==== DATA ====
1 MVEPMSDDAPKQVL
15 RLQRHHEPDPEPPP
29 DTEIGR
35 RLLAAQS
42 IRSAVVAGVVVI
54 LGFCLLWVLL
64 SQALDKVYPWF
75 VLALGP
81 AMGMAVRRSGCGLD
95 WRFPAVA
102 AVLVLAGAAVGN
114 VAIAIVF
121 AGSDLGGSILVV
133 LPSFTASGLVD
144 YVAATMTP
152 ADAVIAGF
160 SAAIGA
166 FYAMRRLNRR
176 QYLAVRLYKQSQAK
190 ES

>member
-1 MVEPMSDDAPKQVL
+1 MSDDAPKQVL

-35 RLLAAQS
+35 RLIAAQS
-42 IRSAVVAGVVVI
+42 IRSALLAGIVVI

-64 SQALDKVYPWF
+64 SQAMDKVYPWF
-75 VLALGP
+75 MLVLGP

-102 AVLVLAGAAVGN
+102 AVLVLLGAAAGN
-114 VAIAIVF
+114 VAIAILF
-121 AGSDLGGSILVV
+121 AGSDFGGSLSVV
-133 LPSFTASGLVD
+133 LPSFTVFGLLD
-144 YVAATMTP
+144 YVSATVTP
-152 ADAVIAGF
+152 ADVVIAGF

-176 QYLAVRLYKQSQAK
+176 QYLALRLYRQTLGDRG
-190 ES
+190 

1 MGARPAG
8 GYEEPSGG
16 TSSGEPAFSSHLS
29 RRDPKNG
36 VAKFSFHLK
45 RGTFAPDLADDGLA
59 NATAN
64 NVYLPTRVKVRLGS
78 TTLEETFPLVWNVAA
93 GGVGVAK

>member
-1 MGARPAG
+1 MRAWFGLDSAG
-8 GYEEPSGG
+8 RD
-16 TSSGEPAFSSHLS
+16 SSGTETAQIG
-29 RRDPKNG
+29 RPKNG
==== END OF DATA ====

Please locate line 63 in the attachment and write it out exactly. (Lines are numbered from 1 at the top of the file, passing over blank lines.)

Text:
-16 TSSGEPAFSSHLS